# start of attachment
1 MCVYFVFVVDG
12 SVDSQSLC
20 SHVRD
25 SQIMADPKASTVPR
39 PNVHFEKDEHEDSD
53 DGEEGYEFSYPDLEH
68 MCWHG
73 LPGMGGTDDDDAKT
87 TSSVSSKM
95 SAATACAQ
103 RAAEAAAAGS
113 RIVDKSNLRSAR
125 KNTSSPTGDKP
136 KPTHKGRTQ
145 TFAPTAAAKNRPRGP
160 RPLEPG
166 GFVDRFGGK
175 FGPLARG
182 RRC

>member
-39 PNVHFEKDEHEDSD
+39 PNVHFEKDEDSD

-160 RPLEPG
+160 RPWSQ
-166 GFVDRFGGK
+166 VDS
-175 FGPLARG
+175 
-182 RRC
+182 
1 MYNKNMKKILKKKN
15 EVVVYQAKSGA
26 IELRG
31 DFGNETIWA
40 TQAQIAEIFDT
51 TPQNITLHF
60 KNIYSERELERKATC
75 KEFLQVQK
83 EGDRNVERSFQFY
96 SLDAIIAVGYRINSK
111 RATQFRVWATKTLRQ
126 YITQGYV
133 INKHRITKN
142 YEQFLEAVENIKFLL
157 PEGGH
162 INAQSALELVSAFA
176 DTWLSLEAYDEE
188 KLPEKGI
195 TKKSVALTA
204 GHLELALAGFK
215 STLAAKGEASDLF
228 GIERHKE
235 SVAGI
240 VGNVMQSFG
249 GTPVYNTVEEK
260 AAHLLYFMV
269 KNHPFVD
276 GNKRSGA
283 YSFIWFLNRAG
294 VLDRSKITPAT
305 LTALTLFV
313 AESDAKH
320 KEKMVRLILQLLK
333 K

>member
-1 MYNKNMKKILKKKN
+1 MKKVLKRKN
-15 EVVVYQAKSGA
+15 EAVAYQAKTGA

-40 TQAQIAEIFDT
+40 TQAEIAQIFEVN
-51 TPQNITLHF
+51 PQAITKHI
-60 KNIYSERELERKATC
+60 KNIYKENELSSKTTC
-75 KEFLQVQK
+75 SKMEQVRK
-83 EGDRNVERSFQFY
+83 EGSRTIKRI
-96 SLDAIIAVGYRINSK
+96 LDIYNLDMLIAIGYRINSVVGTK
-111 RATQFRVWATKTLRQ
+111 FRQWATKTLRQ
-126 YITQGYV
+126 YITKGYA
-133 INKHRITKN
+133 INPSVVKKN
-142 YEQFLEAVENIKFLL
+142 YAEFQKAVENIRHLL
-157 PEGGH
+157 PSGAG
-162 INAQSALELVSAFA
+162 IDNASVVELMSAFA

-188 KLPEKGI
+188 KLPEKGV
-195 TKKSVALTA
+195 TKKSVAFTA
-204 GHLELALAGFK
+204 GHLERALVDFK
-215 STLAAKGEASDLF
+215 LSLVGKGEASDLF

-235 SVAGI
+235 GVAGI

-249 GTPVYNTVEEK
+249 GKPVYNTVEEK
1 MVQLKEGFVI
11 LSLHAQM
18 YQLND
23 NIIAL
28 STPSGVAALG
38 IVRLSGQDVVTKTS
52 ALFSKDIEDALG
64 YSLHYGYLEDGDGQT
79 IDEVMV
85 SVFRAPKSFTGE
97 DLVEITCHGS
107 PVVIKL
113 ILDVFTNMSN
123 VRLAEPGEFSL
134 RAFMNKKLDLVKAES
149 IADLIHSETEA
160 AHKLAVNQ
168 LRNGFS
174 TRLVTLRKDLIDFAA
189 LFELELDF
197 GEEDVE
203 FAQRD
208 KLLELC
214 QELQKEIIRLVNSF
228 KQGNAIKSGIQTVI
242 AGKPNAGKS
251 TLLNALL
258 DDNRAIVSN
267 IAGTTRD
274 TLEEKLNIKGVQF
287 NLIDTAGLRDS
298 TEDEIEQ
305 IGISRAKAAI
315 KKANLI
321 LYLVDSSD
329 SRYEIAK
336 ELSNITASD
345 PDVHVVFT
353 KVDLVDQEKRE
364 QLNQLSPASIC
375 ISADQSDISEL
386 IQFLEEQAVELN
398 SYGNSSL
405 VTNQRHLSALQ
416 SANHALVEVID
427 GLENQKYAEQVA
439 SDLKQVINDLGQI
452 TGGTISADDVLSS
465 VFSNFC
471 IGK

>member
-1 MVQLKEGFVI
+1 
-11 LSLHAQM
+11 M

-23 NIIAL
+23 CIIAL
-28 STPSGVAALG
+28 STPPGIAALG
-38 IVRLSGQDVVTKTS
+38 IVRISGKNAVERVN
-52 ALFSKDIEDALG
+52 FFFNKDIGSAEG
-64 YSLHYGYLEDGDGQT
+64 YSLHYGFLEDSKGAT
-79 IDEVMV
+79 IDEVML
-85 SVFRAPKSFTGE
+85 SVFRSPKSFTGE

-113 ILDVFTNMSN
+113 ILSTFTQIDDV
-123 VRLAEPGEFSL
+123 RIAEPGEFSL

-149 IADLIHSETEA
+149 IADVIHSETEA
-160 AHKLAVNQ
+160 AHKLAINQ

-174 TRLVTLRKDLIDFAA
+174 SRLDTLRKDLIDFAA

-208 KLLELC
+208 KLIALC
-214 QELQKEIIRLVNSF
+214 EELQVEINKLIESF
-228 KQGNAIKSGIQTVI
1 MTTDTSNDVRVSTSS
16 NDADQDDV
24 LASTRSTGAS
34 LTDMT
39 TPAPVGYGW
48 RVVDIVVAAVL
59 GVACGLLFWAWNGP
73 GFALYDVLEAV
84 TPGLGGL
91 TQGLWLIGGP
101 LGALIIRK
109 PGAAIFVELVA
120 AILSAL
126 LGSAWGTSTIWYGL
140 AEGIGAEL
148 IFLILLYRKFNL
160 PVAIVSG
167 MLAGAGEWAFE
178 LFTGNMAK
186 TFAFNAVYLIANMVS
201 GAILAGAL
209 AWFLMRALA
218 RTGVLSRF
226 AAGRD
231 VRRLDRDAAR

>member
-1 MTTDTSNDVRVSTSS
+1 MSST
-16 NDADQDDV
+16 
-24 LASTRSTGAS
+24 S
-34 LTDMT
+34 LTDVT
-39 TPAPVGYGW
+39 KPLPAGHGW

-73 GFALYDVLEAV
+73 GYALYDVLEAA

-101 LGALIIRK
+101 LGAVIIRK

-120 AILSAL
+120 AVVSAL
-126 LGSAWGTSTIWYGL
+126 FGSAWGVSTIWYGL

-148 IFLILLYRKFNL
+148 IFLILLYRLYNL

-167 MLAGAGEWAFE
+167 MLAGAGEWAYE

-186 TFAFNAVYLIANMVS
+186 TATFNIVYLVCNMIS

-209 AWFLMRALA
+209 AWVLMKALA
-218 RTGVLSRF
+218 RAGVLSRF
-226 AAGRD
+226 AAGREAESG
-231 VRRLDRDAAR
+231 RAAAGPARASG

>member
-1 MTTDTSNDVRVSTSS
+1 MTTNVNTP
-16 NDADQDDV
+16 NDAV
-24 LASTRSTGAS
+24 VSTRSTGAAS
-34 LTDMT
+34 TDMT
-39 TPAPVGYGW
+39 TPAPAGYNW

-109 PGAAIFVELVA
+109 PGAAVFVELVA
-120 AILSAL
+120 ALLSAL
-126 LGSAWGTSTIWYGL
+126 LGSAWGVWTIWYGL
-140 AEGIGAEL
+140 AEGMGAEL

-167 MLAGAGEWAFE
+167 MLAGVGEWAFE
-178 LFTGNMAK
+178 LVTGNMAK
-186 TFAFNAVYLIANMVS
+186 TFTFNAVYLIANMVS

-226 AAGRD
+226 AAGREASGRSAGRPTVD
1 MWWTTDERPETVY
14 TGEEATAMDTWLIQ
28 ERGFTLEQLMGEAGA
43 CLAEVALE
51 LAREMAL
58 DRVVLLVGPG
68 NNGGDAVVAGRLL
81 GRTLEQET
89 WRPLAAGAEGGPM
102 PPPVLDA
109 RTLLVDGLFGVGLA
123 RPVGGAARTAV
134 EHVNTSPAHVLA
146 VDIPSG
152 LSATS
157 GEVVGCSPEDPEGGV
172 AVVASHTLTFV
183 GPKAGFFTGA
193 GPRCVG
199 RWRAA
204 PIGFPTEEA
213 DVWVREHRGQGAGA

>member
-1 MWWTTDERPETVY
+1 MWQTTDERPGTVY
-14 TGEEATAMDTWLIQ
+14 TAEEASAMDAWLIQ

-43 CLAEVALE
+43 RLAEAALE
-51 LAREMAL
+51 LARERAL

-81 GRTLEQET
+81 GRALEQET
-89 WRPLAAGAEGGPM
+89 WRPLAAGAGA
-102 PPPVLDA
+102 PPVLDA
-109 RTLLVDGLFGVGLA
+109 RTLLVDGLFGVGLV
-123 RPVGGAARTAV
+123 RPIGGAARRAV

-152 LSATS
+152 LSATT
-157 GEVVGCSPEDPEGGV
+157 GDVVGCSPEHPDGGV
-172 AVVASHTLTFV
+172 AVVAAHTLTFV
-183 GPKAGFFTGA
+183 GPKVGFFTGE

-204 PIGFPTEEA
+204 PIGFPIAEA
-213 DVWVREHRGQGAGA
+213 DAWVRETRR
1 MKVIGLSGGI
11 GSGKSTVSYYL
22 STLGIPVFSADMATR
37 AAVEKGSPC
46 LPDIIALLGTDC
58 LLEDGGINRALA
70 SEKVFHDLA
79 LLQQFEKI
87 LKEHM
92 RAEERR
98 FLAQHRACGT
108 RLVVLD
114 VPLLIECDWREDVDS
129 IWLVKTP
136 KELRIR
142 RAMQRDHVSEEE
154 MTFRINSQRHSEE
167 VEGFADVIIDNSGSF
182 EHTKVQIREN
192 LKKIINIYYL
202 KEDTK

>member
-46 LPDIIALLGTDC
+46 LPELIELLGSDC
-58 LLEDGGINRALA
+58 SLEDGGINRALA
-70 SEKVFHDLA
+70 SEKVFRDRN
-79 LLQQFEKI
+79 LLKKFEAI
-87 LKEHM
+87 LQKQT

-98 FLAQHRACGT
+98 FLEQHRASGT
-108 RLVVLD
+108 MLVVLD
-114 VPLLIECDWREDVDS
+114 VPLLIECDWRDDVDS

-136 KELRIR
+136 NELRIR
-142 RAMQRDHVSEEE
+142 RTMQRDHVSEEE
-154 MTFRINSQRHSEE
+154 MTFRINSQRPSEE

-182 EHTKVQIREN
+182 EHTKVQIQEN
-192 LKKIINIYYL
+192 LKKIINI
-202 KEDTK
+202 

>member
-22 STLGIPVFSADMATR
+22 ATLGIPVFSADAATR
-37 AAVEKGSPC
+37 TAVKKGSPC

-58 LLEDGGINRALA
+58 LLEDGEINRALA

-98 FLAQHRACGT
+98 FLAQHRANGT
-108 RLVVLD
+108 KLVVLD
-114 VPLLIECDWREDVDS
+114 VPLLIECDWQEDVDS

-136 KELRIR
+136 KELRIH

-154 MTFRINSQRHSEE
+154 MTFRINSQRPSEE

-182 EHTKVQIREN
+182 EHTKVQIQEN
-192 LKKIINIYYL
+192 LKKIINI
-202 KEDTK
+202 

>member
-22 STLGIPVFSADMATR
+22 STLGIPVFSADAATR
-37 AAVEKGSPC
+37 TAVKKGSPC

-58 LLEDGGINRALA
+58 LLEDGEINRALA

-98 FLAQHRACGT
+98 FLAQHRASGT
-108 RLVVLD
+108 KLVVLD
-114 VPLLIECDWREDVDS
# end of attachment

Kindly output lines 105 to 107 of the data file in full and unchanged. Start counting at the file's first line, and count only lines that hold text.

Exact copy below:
+249 GKPVYNTVEEK
1 MVQLKEGFVI
11 LSLHAQM